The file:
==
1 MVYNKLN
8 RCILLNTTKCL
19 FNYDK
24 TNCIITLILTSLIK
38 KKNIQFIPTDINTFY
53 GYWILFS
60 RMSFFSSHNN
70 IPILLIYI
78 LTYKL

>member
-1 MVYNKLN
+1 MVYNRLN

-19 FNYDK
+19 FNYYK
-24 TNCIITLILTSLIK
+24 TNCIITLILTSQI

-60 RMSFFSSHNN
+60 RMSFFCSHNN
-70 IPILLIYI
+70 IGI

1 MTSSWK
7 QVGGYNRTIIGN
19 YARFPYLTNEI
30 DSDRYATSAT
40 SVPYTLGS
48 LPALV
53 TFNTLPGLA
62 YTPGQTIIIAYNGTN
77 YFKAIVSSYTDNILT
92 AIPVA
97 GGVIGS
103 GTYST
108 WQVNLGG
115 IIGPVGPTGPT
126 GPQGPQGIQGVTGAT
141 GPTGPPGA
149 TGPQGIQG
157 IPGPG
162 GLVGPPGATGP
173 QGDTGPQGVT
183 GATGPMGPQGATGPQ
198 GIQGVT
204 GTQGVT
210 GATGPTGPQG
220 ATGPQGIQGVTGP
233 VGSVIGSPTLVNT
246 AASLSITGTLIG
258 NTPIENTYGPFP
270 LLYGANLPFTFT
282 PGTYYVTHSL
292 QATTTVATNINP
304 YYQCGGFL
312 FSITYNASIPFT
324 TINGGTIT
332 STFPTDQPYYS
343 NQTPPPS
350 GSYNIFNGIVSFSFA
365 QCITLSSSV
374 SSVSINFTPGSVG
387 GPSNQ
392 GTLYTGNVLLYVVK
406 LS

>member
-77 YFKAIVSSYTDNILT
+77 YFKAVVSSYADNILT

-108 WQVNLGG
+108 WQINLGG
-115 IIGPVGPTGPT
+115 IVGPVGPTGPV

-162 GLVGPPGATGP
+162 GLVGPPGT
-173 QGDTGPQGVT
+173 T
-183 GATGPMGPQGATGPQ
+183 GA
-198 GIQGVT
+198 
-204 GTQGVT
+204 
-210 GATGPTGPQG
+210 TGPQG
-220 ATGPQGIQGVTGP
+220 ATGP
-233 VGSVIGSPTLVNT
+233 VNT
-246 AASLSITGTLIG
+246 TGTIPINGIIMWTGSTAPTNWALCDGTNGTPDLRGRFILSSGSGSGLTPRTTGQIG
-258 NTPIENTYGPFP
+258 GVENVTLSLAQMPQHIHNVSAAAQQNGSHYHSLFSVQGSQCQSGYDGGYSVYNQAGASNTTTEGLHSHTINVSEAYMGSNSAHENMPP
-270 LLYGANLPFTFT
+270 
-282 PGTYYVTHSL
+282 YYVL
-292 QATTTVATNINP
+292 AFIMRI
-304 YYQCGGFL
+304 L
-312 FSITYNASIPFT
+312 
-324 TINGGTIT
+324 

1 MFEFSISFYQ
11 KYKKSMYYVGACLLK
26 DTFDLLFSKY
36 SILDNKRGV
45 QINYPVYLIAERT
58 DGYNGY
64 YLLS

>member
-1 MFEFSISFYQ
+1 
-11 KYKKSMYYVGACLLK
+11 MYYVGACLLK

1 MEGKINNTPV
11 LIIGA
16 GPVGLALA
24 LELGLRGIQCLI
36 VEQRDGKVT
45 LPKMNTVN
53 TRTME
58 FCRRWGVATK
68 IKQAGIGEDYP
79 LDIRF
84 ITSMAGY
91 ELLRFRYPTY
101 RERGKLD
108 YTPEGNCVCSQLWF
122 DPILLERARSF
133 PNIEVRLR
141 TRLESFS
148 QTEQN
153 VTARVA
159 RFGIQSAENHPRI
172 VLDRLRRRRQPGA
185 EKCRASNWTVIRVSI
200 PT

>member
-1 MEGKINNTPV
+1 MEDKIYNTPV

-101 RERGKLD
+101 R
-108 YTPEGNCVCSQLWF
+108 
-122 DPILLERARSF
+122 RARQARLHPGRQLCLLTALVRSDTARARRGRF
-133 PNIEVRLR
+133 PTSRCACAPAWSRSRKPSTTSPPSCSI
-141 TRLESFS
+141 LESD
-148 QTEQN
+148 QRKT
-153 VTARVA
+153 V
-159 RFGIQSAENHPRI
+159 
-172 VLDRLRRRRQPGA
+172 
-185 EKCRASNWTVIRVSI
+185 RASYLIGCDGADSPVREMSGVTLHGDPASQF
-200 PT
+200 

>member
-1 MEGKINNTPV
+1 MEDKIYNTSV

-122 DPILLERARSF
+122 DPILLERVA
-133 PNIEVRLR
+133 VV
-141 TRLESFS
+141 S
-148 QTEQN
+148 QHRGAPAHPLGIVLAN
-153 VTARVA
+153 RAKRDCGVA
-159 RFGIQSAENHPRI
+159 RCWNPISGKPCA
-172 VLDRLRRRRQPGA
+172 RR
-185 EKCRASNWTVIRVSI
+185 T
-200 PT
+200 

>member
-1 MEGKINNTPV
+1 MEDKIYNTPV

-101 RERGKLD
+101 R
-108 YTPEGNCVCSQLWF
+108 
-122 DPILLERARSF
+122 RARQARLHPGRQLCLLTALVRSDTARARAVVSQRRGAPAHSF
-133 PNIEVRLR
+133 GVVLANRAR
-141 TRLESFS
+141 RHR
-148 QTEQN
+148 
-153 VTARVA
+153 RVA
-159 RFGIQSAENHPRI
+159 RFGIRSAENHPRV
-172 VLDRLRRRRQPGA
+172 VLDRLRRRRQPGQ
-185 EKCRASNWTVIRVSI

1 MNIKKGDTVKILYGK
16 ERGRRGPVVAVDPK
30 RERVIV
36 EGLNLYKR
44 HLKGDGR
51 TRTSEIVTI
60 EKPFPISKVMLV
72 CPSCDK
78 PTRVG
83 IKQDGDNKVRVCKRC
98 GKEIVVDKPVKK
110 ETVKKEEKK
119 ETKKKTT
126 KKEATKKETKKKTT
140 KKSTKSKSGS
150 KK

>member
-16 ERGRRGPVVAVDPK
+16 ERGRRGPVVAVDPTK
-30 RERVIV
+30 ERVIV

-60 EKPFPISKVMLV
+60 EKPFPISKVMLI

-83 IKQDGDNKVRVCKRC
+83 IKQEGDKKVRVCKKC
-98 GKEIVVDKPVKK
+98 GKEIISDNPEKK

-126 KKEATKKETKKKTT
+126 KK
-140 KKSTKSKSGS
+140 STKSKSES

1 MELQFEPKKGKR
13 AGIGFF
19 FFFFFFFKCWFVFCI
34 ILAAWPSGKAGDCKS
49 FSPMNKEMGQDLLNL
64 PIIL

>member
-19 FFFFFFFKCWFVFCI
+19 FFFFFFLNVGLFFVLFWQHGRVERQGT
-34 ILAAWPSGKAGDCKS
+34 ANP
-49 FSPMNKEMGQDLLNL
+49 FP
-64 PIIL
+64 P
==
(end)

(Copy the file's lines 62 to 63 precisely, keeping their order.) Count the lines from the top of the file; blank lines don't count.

406 LS

>member